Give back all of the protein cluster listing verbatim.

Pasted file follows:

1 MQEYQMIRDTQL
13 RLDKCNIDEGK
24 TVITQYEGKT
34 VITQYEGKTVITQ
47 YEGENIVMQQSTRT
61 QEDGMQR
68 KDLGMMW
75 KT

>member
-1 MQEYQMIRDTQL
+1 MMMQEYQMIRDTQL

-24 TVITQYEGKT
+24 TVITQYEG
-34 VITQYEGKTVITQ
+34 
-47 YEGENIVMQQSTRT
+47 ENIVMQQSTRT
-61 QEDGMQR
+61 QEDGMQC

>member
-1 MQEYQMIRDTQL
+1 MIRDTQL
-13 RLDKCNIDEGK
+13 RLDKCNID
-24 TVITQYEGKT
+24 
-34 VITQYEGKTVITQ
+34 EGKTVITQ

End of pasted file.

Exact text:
1 MQEYQMIRDTQL
13 RLDKCNIDEGK
24 TVITQYEGKT
34 VITQYEGKTVITQ
47 YEGENIVMQQSTRT
61 QEDGMQR
68 KDLGMMW
75 KT

>member
-1 MQEYQMIRDTQL
+1 MMMQEYQMIRDTQL

-24 TVITQYEGKT
+24 TVITQYEG
-34 VITQYEGKTVITQ
+34 
-47 YEGENIVMQQSTRT
+47 ENIVMQQSTRT
-61 QEDGMQR
+61 QEDGMQC

>member
-1 MQEYQMIRDTQL
+1 MIRDTQL
-13 RLDKCNIDEGK
+13 RLDKCNID
-24 TVITQYEGKT
+24 
-34 VITQYEGKTVITQ
+34 EGKTVITQ